One of the funniest editorial cartoons I saw this year shows a dad wearing only a skirt, headpiece and vest piece all made of ties!
One kid standing behind him tells his sister, "I think dad's hinted that he doesn't want another tie for father's day."
It's a good line. Growing up, cookie-cutter gifts like that were standard fare for a dopey kid like myself, trying hard to grapple with adolescence. If you were fortunate to have a dad like mine, though, there was never a complaint.
Apparently my dad was not alone among fathers who grin and bear it in the face of all those goofy gifts. A recent survey conducted by Wakefield Research on behalf of Western Union, showed that nearly half of fathers recently surveyed said they have pretended to like a Father's Day gift they received.
About a third of the fathers who responded said that tools are the most predictable gift. That would be a practical choice, as long as the dad knows how to use them. If you see a guy with his thumb taped up, there's a good chance that special tool or equipment gift was a bit too much for dad to handle.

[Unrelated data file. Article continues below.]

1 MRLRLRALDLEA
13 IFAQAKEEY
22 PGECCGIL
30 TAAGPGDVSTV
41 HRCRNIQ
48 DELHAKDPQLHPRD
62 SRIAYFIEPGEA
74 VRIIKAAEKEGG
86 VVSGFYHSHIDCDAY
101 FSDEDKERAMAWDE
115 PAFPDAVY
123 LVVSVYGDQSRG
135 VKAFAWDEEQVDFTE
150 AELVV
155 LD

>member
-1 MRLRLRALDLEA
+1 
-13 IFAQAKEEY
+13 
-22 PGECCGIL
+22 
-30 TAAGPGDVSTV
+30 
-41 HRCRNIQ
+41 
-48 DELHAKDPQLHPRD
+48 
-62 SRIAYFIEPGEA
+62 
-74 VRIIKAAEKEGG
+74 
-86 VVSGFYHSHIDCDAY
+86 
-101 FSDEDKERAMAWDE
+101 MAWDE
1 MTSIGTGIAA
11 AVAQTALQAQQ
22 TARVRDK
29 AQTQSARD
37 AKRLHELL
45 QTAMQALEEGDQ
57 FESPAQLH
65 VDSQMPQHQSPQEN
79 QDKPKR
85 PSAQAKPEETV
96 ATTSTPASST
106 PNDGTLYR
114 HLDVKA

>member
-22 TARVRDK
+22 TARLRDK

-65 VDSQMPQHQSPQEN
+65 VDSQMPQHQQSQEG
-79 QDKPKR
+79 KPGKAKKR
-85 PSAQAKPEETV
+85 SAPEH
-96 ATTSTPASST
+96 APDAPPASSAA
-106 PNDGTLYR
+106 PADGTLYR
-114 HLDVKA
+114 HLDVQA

About 20 percent in the survey said they were expecting the traditional tie this year while another 20 percent expected cologne. Other things that made the favorites list were books and golf balls.
When giving dad a monetary gift, a nice advisory might be to tell him to use the money to splurge on something for himself and not use it to pay down the electric bill.
For those children whose dads are entering their golden years, the most personal of presents for him is the gift of time. Once the parent is no longer around, one comes to realize just how precious a gift it was to share some special moments with him.
By Jim Zbick